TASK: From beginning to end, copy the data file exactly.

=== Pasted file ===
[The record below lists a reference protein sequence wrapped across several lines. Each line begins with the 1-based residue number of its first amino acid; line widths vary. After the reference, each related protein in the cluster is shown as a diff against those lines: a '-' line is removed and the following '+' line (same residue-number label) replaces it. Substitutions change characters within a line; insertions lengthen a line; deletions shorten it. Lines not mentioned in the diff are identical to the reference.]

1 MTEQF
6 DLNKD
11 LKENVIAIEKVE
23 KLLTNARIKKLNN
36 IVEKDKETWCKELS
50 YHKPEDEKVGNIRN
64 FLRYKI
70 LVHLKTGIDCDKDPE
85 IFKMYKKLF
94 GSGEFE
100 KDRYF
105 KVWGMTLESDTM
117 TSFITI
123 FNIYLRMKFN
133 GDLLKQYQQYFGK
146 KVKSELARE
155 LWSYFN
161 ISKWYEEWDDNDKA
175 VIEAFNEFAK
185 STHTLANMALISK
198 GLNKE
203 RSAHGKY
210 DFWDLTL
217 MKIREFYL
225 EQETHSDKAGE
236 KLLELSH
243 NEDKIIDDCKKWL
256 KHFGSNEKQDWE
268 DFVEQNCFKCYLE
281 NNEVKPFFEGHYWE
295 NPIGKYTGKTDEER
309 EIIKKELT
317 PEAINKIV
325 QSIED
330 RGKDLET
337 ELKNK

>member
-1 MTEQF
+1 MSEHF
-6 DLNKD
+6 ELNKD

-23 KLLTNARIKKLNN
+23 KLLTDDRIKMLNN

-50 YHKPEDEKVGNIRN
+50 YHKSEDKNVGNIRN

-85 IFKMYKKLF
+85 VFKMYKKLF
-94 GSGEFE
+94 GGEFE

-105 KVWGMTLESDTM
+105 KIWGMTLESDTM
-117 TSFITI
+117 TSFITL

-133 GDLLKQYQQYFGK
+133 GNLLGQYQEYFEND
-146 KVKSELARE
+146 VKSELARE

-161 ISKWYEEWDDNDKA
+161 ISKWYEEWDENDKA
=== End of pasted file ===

[The record below lists a reference protein sequence wrapped across several lines. Each line begins with the 1-based residue number of its first amino acid; line widths vary. After the reference, each related protein in the cluster is shown as a diff against those lines: a '-' line is removed and the following '+' line (same residue-number label) replaces it. Substitutions change characters within a line; insertions lengthen a line; deletions shorten it. Lines not mentioned in the diff are identical to the reference.]

1 MTEQF
6 DLNKD
11 LKENVIAIEKVE
23 KLLTNARIKKLNN
36 IVEKDKETWCKELS
50 YHKPEDEKVGNIRN
64 FLRYKI
70 LVHLKTGIDCDKDPE
85 IFKMYKKLF
94 GSGEFE
100 KDRYF
105 KVWGMTLESDTM
117 TSFITI
123 FNIYLRMKFN
133 GDLLKQYQQYFGK
146 KVKSELARE
155 LWSYFN
161 ISKWYEEWDDNDKA
175 VIEAFNEFAK
185 STHTLANMALISK
198 GLNKE
203 RSAHGKY
210 DFWDLTL
217 MKIREFYL
225 EQETHSDKAGE
236 KLLELSH
243 NEDKIIDDCKKWL
256 KHFGSNEKQDWE
268 DFVEQNCFKCYLE
281 NNEVKPFFEGHYWE
295 NPIGKYTGKTDEER
309 EIIKKELT
317 PEAINKIV
325 QSIED
330 RGKDLET
337 ELKNK

>member
-1 MTEQF
+1 MSEHF
-6 DLNKD
+6 ELNKD

-23 KLLTNARIKKLNN
+23 KLLTDDRIKMLNN

-50 YHKPEDEKVGNIRN
+50 YHKSEDKNVGNIRN

-85 IFKMYKKLF
+85 VFKMYKKLF
-94 GSGEFE
+94 GGEFE

-105 KVWGMTLESDTM
+105 KIWGMTLESDTM
-117 TSFITI
+117 TSFITL

-133 GDLLKQYQQYFGK
+133 GNLLGQYQEYFEND
-146 KVKSELARE
+146 VKSELARE

-161 ISKWYEEWDDNDKA
+161 ISKWYEEWDENDKA